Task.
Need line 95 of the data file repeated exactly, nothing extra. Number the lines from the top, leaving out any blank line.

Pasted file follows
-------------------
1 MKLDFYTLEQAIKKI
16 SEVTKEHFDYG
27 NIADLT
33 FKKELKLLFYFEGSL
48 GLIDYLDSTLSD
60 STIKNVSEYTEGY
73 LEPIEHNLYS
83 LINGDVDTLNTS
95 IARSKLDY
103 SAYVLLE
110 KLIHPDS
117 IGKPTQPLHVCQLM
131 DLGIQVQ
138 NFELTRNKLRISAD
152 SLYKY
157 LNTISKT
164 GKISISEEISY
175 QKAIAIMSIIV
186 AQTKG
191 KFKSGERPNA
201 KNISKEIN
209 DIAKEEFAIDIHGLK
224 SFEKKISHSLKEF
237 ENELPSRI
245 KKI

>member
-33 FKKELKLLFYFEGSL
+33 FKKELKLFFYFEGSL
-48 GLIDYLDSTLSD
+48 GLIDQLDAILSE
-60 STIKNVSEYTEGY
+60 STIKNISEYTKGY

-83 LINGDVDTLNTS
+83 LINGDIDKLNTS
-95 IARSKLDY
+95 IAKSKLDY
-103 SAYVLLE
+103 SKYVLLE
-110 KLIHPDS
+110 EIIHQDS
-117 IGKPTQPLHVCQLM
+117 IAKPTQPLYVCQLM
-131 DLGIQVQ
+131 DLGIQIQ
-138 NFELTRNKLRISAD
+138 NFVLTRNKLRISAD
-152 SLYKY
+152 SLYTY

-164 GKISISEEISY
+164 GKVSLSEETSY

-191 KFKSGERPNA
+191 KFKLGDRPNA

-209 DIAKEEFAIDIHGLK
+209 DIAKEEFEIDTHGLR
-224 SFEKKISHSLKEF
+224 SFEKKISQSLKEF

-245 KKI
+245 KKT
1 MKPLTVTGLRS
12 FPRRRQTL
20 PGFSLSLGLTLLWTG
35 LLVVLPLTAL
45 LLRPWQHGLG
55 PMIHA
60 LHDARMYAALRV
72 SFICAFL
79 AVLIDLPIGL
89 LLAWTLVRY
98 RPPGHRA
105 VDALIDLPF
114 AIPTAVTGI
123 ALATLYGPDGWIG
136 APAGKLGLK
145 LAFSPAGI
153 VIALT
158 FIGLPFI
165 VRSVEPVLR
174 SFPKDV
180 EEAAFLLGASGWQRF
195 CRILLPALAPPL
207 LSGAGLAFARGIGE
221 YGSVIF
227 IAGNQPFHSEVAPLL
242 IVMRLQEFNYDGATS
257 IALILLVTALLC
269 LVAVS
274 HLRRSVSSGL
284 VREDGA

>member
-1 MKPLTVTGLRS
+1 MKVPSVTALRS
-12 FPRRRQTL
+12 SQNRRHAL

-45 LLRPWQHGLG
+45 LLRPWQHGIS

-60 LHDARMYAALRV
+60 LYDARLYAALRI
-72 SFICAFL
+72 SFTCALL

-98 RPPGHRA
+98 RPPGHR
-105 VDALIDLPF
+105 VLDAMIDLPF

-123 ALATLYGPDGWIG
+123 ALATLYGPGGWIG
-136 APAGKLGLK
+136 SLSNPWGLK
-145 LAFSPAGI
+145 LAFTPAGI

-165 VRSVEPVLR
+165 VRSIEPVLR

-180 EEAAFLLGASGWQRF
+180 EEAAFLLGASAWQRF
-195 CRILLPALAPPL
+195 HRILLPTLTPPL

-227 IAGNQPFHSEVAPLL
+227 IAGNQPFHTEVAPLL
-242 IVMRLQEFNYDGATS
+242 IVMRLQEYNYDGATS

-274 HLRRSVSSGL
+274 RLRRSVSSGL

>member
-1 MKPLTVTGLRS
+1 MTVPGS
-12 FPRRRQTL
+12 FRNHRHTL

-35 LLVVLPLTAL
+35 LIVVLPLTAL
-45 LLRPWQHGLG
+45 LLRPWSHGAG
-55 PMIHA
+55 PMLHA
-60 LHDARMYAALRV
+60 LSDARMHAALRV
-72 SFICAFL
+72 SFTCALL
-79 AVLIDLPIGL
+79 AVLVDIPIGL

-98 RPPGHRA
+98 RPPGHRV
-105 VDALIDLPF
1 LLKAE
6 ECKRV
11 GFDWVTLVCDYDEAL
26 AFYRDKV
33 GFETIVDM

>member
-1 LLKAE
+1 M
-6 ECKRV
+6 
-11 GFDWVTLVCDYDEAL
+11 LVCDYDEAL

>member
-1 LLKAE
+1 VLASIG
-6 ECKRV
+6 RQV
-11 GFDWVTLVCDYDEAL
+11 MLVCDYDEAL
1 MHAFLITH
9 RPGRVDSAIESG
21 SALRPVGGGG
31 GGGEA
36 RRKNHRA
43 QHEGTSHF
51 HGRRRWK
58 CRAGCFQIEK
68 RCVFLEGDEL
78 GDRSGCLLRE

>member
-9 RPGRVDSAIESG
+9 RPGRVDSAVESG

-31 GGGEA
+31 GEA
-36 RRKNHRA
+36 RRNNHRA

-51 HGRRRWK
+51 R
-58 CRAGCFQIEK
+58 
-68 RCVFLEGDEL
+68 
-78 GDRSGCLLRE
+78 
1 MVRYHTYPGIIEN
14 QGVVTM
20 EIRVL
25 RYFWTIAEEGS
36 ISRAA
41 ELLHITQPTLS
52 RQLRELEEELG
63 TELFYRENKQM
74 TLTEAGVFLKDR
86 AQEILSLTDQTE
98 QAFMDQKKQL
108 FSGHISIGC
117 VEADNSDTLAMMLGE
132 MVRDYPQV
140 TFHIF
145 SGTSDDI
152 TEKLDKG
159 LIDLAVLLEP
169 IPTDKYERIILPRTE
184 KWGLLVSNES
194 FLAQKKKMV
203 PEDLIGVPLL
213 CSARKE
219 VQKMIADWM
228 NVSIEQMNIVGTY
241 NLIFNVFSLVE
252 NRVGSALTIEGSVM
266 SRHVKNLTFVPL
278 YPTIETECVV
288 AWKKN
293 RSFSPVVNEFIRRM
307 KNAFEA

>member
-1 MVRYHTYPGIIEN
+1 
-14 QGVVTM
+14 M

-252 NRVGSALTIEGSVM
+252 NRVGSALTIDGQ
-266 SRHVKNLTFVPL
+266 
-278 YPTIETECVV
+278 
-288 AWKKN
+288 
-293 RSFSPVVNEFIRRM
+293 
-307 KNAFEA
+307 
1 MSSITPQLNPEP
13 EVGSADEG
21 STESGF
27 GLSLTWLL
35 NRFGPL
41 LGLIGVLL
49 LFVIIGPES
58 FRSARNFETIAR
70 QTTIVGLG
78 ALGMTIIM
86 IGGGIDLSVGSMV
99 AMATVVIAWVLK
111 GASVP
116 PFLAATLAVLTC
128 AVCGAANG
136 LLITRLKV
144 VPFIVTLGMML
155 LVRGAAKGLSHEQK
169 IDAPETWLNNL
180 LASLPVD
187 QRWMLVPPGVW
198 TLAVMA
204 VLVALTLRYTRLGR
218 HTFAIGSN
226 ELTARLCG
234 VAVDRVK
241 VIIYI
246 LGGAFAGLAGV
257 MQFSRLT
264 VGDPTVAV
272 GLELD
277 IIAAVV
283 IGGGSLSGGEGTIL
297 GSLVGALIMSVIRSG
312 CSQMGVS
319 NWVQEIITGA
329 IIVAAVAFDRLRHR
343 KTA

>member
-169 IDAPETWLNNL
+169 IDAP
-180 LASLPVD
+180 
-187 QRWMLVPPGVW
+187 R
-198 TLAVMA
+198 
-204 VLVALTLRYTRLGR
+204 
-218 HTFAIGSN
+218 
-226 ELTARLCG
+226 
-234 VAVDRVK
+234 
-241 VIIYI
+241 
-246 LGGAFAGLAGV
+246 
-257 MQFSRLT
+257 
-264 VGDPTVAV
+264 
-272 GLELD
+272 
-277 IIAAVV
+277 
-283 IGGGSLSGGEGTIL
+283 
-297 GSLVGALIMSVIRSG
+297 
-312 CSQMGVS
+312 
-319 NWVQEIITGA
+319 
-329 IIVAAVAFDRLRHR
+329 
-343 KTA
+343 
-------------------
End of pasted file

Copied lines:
+45 LLRPWQHGIS